12月 012017
 

Until recently state-of-the-art for trade area analytics still meant analyzing historical store sales by location, together with some Nielsen market data to select merchandise assortments and allocation. Contrast that with the upcoming holiday season where retailers know where and how demand is initiated, and use that new understanding to create [...]

Fashion students learn about omnichannel merchandising and retail analytics was published on SAS Voices by Greg Heidrick

12月 012017
 

Since Trump because the US president, many people have noticed that he posts a lot of tweets. While some people choose to analyze and critique the content of those tweets, I was more curious about something a little less controversial - the timing and quantity. Follow along as I dig into [...]

The post Let's analyze Trump's tweets appeared first on SAS Learning Post.

11月 302017
 

There are so many reasons why SAS programmers love SAS -- as a matter of fact, I wrote a blog on it back in 2012. I now realize that I could've written a whole series, not just a single post. And with the recent publishing of my first book, Big Data [...]

Why SAS programmers love SAS, revisited was published on SAS Voices by David Pope

11月 302017
 

In this education analytics series of blog posts, we have been on a journey to learn how education customers are turning their data into insights to be a more data-informed and analytical organizations. In my first five posts in the education analytics blog series, we learned how education customers are using SAS, [...]

Education Analytics: Why choose SAS as a partner was published on SAS Voices by Georgia Mariani

11月 292017
 

How do you define artificial intelligence? Would you define it differently if it was your job to prevent fraud and financial crimes, where the risks are constantly shifting? In a recent meeting with banking executives responsible for fraud and financial crimes risk mitigation, Wayne Thompson, Manager of Data Science Technologies [...]

Danger, danger Will Robinson: Modernizing risk mitigation systems with AI was published on SAS Voices by Patricia Spinner

11月 292017
 

Whether or not to legalize marijuana is a hotly debated topic these days. And no matter which side of the debate you're on, I think you will be interested in seeing several ways to visualize which states have legalized marijuana, and when ... Their Version Here's the original graph that [...]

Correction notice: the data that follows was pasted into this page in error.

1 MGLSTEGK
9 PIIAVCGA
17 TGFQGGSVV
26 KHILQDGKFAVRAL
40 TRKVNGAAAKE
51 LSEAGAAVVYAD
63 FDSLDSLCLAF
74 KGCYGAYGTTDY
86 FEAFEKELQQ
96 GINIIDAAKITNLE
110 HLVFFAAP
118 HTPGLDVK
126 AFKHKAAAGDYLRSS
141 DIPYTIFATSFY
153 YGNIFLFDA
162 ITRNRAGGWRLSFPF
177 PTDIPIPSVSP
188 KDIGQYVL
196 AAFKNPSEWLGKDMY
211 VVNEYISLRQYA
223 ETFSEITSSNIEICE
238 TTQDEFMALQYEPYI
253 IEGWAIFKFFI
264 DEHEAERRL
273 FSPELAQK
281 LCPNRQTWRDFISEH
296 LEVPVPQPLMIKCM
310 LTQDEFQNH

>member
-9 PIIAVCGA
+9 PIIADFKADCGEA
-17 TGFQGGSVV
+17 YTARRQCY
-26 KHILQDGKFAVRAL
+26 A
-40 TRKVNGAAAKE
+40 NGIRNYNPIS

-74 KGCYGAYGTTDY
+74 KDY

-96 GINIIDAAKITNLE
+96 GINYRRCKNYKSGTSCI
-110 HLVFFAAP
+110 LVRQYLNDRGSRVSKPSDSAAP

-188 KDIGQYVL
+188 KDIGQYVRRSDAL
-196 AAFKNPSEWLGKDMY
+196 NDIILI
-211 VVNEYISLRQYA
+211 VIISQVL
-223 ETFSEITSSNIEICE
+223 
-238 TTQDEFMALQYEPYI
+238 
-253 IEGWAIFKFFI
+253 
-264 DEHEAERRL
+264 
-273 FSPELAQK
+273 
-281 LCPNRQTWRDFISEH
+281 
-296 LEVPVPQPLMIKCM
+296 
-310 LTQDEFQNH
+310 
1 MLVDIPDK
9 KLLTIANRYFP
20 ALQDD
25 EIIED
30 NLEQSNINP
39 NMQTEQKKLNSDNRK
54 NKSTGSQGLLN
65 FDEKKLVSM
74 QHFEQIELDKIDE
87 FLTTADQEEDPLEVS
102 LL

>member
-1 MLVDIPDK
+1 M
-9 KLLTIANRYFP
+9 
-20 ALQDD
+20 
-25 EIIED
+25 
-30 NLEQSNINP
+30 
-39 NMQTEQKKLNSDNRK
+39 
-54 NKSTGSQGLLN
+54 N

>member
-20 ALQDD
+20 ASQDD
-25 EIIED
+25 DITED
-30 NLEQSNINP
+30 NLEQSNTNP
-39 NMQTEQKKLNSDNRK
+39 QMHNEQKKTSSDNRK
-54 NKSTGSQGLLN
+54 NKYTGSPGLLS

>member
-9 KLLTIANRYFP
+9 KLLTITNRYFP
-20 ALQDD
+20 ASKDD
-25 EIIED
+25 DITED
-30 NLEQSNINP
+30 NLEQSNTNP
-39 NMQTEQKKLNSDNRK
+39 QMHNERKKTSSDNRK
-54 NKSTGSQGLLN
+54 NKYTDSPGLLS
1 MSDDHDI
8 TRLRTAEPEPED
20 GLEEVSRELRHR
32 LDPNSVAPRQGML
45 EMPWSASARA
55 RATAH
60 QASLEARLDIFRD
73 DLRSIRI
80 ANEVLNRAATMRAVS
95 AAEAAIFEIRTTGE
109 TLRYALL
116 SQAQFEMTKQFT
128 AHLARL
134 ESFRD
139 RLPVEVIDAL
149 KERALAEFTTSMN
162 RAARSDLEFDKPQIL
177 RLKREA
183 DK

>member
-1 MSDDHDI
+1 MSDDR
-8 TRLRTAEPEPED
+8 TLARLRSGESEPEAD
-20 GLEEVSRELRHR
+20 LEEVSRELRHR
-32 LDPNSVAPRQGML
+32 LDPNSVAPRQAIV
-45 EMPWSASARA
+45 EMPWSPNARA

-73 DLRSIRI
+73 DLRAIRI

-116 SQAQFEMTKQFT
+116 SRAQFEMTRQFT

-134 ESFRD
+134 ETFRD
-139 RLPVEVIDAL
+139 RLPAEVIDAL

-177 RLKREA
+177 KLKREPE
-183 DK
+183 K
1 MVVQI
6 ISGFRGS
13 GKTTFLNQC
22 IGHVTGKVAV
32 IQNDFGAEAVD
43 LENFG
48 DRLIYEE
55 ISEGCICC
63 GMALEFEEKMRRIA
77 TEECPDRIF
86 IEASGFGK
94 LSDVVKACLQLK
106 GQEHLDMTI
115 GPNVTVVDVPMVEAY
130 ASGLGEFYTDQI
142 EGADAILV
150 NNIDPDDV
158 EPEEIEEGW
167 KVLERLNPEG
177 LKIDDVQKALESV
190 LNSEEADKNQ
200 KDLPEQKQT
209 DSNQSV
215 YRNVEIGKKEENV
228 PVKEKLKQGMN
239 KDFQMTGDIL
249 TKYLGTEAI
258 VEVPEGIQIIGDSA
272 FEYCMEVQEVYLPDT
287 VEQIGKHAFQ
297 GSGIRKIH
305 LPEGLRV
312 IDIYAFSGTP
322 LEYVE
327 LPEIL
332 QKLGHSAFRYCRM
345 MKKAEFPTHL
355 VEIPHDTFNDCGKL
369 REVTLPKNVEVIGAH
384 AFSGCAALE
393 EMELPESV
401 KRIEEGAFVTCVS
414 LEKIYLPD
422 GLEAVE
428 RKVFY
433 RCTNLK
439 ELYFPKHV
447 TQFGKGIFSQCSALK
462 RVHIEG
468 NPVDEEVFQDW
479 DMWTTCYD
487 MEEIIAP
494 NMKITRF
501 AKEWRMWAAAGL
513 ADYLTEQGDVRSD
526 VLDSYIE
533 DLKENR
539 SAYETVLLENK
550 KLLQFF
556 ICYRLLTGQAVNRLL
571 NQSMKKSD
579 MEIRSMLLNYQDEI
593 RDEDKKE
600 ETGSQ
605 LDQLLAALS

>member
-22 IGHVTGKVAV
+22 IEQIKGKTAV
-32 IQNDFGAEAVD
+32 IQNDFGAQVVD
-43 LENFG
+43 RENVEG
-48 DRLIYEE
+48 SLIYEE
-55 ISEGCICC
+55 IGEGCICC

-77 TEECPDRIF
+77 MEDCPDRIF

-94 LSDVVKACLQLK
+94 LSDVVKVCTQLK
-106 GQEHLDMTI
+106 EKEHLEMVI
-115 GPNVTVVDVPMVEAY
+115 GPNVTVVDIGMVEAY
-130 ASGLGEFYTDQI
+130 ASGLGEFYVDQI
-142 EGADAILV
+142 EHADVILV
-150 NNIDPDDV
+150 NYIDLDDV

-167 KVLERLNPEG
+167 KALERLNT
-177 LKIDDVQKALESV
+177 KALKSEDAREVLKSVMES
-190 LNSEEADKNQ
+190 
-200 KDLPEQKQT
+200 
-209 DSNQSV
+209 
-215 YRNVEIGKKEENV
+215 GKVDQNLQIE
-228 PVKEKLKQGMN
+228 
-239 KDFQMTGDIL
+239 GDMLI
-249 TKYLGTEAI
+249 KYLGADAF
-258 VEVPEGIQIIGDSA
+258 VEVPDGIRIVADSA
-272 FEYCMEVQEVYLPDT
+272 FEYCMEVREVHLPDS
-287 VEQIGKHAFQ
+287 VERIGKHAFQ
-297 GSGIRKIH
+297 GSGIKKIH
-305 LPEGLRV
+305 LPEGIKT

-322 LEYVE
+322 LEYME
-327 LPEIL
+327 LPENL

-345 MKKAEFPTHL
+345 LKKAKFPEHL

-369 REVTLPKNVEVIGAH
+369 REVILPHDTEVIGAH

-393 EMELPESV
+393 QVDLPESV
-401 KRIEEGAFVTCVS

The post When and where have they legalized 'it'? appeared first on SAS Learning Post.

11月 292017
 
Heat map of missing values among among 8 variables

Missing values present challenges for the statistical analyst and data scientist. Many modeling techniques (such as regression) exclude observations that contain missing values, which can reduce the sample size and reduce the power of a statistical analysis. Before you try to deal with missing values in an analysis (for example, by using multiple imputation), you need to understand which variables contain the missing values and to examine the patterns of missing values. I have previously written about how to use SAS to do the following:

An example of a visualization of a missing value pattern is shown to the right. The heat map shows the missing data for eight variables and 5209 observations in the Sashelp.Heart data set. It is essentially the heat map of a binary matrix where 1 indicates nonmissing values (white) and 0 indicates missing values (black).

In this article, I present a bar chart that helps to visualize the "Missing Data Patterns" table from PROC MI in SAS/STAT software. I also show two SAS tricks:

The pattern of missing data

The MI procedure can perform multiple imputation of missing data, but it also can be used as a diagnostic tool to group observations according to the pattern of missing data. You can use the NIMPUTE=0 option to display the pattern of missing value. By default, the "Missing Data Patterns" table is very wide because it includes the group means for each variable. However, you can use the DISPLAYPATTERN=NOMEANS option (SAS9.4M5) to suppress the group means, as follows:

%let Vars = AgeAtStart Height Weight Diastolic Systolic MRW Smoking Cholesterol;
%let numVars = %sysfunc(countw(&Vars));    /* &numVars = 8 for this example */
 
proc mi data=Sashelp.Heart nimpute=0 displaypattern=nomeans;   /* SAS 9.4M5 option */
var &Vars;
ods output MissPattern=Pattern;        /* output missing value pattern to data set */
run;

In the table, an X indicates that a variable does not contain any missing values, whereas a dot (.) indicates that a variable contains missing values. The table shows that Group 1 consists of about 5000 observations that are complete. Groups 2, 3, and 6 contains observations for which exactly one variable contains missing values. Groups 4 and 5 contain observations for which two variables are jointly missing. Group 7 contains observations for which three variables are missing. You can see that the size of the groups vary widely. Some patterns of missing value appear only a few times, whereas others appear much more often.

By inspecting the table, you can determine which combinations of variables are missing for each group. However, imagine a dataset that has 20 variables. The "Missing Data Patterns" table for 20 variables would be very wide, and it would be cumbersome to determine which combination of variables are jointly missing. The next section condenses the table into a smaller format and then creates a graph to summarize the pattern of missing values.

Shorten the labels for the missing data patterns

The information in the "Missing Data Patterns" table can be condensed. I saw the following idea in Chapter 10 of Gerhard Svolba's Data Quality for Analytics Using SAS, who credits the idea to a display that appears in JMP software. (Svolba does not use PROC MI, but defines a macro that you can download from the book's website.)